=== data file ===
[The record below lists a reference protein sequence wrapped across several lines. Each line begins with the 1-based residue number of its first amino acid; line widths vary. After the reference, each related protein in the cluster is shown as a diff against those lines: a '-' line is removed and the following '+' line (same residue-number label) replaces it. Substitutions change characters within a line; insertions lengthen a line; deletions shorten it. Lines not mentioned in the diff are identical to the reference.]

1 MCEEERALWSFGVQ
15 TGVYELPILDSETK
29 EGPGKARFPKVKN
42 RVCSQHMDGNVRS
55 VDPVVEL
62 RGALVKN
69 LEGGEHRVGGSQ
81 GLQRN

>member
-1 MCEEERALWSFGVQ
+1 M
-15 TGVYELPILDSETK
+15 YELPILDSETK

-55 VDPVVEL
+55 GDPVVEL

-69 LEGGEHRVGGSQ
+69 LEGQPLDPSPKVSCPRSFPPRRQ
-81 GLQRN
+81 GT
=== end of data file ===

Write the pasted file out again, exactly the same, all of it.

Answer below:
[The record below lists a reference protein sequence wrapped across several lines. Each line begins with the 1-based residue number of its first amino acid; line widths vary. After the reference, each related protein in the cluster is shown as a diff against those lines: a '-' line is removed and the following '+' line (same residue-number label) replaces it. Substitutions change characters within a line; insertions lengthen a line; deletions shorten it. Lines not mentioned in the diff are identical to the reference.]

1 MCEEERALWSFGVQ
15 TGVYELPILDSETK
29 EGPGKARFPKVKN
42 RVCSQHMDGNVRS
55 VDPVVEL
62 RGALVKN
69 LEGGEHRVGGSQ
81 GLQRN

>member
-1 MCEEERALWSFGVQ
+1 M
-15 TGVYELPILDSETK
+15 YELPILDSETK

-55 VDPVVEL
+55 GDPVVEL

-69 LEGGEHRVGGSQ
+69 LEGQPLDPSPKVSCPRSFPPRRQ
-81 GLQRN
+81 GT